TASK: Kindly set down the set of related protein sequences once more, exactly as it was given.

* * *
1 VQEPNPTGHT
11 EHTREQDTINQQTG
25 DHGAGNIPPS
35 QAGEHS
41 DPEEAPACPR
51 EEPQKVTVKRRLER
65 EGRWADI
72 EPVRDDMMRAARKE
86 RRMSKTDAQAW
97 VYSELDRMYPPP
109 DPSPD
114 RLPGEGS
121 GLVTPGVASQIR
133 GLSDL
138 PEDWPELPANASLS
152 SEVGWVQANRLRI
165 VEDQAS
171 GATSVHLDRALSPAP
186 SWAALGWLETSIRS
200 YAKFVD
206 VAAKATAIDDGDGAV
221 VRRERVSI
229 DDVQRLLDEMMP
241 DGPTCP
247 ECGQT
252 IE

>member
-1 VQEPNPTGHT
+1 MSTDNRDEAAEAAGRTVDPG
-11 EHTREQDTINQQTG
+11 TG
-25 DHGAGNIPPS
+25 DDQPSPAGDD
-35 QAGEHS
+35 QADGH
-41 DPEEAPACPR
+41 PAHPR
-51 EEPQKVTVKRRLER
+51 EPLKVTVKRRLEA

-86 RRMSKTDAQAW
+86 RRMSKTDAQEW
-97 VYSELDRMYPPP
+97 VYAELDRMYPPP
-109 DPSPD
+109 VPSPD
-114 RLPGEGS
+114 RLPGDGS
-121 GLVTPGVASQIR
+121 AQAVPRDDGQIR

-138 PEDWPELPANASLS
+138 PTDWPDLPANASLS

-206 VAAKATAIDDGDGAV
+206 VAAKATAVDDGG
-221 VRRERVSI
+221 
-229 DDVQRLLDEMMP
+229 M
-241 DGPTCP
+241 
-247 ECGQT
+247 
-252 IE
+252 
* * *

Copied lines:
1 VQEPNPTGHT
11 EHTREQDTINQQTG
25 DHGAGNIPPS
35 QAGEHS
41 DPEEAPACPR
51 EEPQKVTVKRRLER
65 EGRWADI
72 EPVRDDMMRAARKE
86 RRMSKTDAQAW
97 VYSELDRMYPPP
109 DPSPD
114 RLPGEGS
121 GLVTPGVASQIR
133 GLSDL
138 PEDWPELPANASLS
152 SEVGWVQANRLRI
165 VEDQAS
171 GATSVHLDRALSPAP
186 SWAALGWLETSIRS
200 YAKFVD
206 VAAKATAIDDGDGAV
221 VRRERVSI
229 DDVQRLLDEMMP
241 DGPTCP
247 ECGQT
252 IE

>member
-1 VQEPNPTGHT
+1 MSTDNRDEAAEAAGRTVDPG
-11 EHTREQDTINQQTG
+11 TG
-25 DHGAGNIPPS
+25 DDQPSPAGDD
-35 QAGEHS
+35 QADGH
-41 DPEEAPACPR
+41 PAHPR
-51 EEPQKVTVKRRLER
+51 EPLKVTVKRRLEA

-86 RRMSKTDAQAW
+86 RRMSKTDAQEW
-97 VYSELDRMYPPP
+97 VYAELDRMYPPP
-109 DPSPD
+109 VPSPD
-114 RLPGEGS
+114 RLPGDGS
-121 GLVTPGVASQIR
+121 AQAVPRDDGQIR

-138 PEDWPELPANASLS
+138 PTDWPDLPANASLS

-206 VAAKATAIDDGDGAV
+206 VAAKATAVDDGG
-221 VRRERVSI
+221 
-229 DDVQRLLDEMMP
+229 M
-241 DGPTCP
+241 
-247 ECGQT
+247 
-252 IE
+252 